The prize pool for the third season of the Peacekeeper Elite League (PEL) was unveiled today. The 20 teams in the league will be competing for a staggering amount of 21 million Chinese Yuan, which is equal to a little less than $3.1 million. It will kick off on Sept. 25.
This makes the prize pool of the PEL season three the highest in the history of PUBG Mobile esports. The record was previously held by the PUBG Mobile Club Open (PMCO) fall split global finals in 2019 where $500,000 was up for grabs.
Furthermore, the $3 million prize pool eclipses the upcoming PUBG Mobile Global Championship’s (PMGC) as well. The PMGC, which will begin in late November, has a $2 million prize pool.
The PEL is only held in China and teams compete in Peacekeeper Elite (also called Game for Peace), which is the Chinese rebranded version of PUBG Mobile. The third season will be held from Sept. 22 to Oct. 25 with 20 teams competing.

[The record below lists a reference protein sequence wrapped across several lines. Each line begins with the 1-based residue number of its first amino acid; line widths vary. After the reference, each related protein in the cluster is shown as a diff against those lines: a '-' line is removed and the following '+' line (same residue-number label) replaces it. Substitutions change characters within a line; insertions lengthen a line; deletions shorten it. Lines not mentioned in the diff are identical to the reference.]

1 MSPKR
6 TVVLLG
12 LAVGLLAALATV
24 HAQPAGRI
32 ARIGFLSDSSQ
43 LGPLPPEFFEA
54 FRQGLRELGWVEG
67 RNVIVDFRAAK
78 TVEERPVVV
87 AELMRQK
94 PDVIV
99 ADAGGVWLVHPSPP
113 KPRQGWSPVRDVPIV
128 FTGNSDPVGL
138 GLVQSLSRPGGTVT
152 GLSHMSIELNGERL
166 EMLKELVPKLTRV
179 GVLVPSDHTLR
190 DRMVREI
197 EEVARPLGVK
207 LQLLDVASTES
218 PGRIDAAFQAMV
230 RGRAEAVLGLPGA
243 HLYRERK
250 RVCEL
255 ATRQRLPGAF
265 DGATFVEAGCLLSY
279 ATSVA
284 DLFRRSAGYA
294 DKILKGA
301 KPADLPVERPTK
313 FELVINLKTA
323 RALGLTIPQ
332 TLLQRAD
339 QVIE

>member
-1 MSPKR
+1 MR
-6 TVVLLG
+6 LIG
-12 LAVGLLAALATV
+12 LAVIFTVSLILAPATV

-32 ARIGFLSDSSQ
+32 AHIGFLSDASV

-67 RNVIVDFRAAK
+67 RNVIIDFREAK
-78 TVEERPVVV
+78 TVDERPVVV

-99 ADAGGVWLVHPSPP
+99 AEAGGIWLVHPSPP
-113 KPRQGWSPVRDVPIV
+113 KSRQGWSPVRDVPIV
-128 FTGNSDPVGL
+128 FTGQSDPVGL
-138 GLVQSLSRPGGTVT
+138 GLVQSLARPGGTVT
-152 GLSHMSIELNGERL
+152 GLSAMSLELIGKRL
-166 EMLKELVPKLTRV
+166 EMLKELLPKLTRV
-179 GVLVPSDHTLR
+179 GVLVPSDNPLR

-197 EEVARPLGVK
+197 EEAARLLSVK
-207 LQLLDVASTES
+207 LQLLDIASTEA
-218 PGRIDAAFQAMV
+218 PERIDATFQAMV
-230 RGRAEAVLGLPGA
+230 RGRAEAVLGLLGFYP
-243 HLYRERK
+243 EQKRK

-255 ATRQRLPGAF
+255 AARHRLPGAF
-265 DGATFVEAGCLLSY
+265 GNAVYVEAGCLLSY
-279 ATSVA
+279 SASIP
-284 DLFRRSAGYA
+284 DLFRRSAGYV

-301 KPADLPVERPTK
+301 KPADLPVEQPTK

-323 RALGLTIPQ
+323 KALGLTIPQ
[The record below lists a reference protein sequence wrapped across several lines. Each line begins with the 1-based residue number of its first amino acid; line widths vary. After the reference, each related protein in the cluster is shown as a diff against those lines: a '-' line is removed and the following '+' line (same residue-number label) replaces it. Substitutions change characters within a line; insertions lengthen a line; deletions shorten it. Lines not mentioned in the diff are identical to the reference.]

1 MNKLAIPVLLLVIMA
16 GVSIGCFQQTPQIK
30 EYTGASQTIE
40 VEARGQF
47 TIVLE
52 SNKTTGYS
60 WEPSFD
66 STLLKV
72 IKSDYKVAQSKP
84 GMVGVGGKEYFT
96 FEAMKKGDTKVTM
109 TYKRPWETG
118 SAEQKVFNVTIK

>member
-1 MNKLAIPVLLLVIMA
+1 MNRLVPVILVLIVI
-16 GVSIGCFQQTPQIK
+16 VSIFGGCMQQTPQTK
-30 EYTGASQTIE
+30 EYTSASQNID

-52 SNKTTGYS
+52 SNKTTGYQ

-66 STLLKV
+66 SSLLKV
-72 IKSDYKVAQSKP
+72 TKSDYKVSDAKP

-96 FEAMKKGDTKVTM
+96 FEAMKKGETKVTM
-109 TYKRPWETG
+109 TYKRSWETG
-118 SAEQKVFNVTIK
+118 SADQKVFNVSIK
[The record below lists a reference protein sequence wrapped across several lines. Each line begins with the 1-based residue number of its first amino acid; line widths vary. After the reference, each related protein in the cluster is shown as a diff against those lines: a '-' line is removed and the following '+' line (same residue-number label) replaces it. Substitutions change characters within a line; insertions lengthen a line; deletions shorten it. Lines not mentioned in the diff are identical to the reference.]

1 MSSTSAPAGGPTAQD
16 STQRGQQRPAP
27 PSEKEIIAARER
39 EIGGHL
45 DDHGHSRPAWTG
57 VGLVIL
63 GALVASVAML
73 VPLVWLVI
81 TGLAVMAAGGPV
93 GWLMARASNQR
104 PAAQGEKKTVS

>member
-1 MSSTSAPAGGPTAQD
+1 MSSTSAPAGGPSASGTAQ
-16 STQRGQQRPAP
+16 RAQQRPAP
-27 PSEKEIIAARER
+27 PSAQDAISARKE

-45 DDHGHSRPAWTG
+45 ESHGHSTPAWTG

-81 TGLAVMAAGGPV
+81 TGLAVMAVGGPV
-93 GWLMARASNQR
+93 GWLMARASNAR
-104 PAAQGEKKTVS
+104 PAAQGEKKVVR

It isn’t surprising to see Tencent invest such a huge amount into the tournament in China. Peacekeeper Elite generates more revenue in China alone than PUBG Mobile does in the whole world, according to Sensor Tower intelligence. Since its release in May 2019, the game has made over $1.9 billion. Last month, the president of the Peace Elite League Union, Leo Liao, announced during the Tencent Global Esports summit that the company will be investing $14.5 million to boost the esports ecosystem of the game.
The PMGC, on the other hand, is replacing the World League (PMWL) and World Championship (PMWC) this year due to the COVID-19 pandemic. Teams from around the world will play in specific “studios” situated in different regions. In a press conference, James Yang, the director of global esports at Tencent, revealed that 20 teams will compete in the PMGC. It will follow a similar format to the PMWL and will feature a regular season and finals. The exact details of the championship are yet to be revealed, however.
The overall prize pool for PUBG Mobile esports in 2020 is about $5 million, Tencent revealed last year. This includes the PMCO, Pro Leagues (PMPL), PMWL, and the PMGC. Esports tournaments for the Chinese version of PUBG Mobile aren’t counted in this, though.